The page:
On Monday, Wizards of the Coast announced that work is already under way on the 5th edition of Dungeons & Dragons. An article in the New York Times by GeekDad contributor Ethan Gilsdorf details some of the recent history and philosophy that underlies the new development, while a Legends & Lore article by Mike Mearls reveals that part of the process will involve an open play-testing, with rules, classes, monsters and other material being revealed through the D&D website for playtesters to try at their own tables and provide feedback, thereby shaping the development of the game.
I think it’s safe to say that this announcement doesn’t come as a major surprise to anyone following the difficulties the Dungeons & Dragons game has experienced as of late. An excellent series of articles (past, present, & future) on The Escapist details several of these.
Paizo has also recently introduced plastic miniatures for the Pathfinder RPG, as well as a new Beginners Box set for its game, and has also recently announced that both a MMORPG and comic book series are now in development.
Add to that the fact that recent articles on the D&D website have hinted at ideas that might form the foundation of a new edition and that Wizards has recently rehired Monte Cook, well known for his role in developing the 3rd edition of D&D, and it seemed pretty clear that a something new was in the works. In fact, speculation that a new edition would be announced at GenCon 2011 was very high after Wizards had announced the cancellation of several highly anticipated 4th Edition products (a game based in Ravenloft, e.g.). Then there was the indication that something big was going to be announced at GenCon but was withdrawn at the last moment. Hence, it’s hard to be surprised or, at least for me personally, excited about today’s announcement.
As for the 4th edition of D&D, it’s hard to say what its lasting legacy will be. On the positive side, it introduced a new way to play the game, adding streamlined play, improved ease of dungeonmaster preparation, and character classes that were complementary and balanced. Many, including Mearls himself, have suggested that they may have been too well-balanced. Many players felt these changes were a breath of fresh air and ingenuity.
On the other hand, the introduction of 4E caused a major schism in the D&D player base and publishing world alike, one that ultimately lead to the rise of the Pathfinder RPG and a fragmentation of D&D’s player base. Go to any game store or basement table playing D&D and you will likely discover groups playing a D&D retroclone, D&D 3.5, the Pathfinder RPG or 4E. While you will find some groups that overlap, for the most part these groups are mutually exclusive.
So what was once one relatively small player base, at least compared to Magic: the Gathering‘s or World of Warcraft‘s, has now split into four groups who (as a quick look at most forums or blogs will reveal) do not get along. The disagreements, rooted in both philosophical and economic differences, have spawned the term “edition wars.”
It’s hard not to predict that the announcement of 5th Edition D&D is going to have the same effect, only this time splitting an already reduced 4E player base into 4E and 5E camps — especially considering that the current edition, which was released in June of 2008, has had such a short life. It is also difficult for me to expect much of a change when it comes to a new edition because most of my issues with the current edition are not due to the system itself but the lack of support and consistent vision from Wizards of the Coast about the game.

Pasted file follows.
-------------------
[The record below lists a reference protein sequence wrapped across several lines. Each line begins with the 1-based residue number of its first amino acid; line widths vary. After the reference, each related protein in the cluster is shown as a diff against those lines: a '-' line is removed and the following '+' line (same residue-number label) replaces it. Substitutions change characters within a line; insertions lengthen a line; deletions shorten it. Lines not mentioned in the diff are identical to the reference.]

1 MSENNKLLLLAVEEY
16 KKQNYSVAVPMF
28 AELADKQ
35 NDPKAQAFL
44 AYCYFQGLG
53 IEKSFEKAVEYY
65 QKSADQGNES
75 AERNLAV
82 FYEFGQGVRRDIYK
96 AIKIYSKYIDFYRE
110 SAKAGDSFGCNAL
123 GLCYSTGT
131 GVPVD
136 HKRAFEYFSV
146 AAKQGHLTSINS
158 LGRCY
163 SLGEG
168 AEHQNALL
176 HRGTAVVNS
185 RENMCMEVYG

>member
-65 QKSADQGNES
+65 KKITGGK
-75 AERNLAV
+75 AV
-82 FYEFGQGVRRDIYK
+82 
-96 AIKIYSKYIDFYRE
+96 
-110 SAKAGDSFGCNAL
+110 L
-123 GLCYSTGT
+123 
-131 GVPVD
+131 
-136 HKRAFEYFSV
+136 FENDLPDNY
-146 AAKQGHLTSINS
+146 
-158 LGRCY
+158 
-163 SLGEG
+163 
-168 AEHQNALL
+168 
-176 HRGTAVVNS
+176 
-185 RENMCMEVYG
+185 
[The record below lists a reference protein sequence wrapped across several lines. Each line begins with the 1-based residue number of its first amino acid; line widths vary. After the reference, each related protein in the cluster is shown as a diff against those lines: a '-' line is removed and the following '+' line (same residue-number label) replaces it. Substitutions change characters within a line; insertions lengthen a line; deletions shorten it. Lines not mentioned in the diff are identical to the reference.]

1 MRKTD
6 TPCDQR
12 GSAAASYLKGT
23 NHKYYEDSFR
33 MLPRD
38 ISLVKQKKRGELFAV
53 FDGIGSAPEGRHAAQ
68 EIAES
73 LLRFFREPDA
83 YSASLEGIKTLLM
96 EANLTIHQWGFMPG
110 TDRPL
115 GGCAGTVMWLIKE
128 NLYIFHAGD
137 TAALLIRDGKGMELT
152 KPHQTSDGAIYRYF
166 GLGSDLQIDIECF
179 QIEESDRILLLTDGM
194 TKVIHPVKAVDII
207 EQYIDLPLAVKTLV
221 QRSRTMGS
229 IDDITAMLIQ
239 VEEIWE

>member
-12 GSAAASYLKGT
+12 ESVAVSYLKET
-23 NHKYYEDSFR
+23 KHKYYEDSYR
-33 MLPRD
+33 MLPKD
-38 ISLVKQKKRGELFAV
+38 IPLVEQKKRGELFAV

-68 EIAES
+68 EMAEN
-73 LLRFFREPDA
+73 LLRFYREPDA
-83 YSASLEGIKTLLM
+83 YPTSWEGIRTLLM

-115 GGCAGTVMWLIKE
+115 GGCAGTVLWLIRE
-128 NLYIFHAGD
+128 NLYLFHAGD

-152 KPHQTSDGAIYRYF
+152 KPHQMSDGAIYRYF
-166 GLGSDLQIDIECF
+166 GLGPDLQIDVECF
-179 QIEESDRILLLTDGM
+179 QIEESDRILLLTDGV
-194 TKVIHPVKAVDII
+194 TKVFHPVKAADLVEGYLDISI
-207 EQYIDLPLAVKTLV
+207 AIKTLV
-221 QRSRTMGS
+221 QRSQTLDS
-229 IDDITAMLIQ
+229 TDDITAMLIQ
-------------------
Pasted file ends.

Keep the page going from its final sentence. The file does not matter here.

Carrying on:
For the past few years, starting with the very announcement of 4E and the Virtual Tabletop debacle, Wizards has been very poor at communicating honestly and openly with its fan base and has put out a string of very sub-par or poorly supported products, many of which saw errata almost immediately after their release. The inclusion of new “features,” such as the Fortune Card — which, regardless of what they claim, was meant to be collected since issuing cards in randomized packs with common/uncommon/rare designations by definition makes them collectible — and putting most of the online support material behind a paywall, also turned off many potential players. Confusing titles and formats (for example, the adoption of the digest-size books for the Essentials line and then subsequent abandonment of that format) didn’t help the matter.
In addition, Wizards of the Coast has had a great deal of difficulty delivering on what they have promised. The online software tools have regularly gone months without updates, the online “magazines” have been up and down in quality. It’s unclear what will become of the much anticipated VTT, which is still in beta testing after years of delay, now that a new edition is underway. It’s not hard to imagine that the 4E fans who have been waiting more than three years to play their favorite version of D&D online are out of time and thus out of luck.
Therefore, I view this announcement with a great deal of skepticism. However, I also cannot help but hope that perhaps the D&D developers have truly reflected on what went wrong and right with the last edition of the game, and are going to make a serious effort to rectify all of the shortcomings with the upcoming edition. Where they need to start is with rebuilding the bond of trust with their fans, through open communication and an honest effort to make a great, open-sourced game, rather than one built strictly based on corporate profit margins. If they were to do that, I think it would be an immense step in the right direction and perhaps begin to bring all of the disparate “D&D” players back into the fold.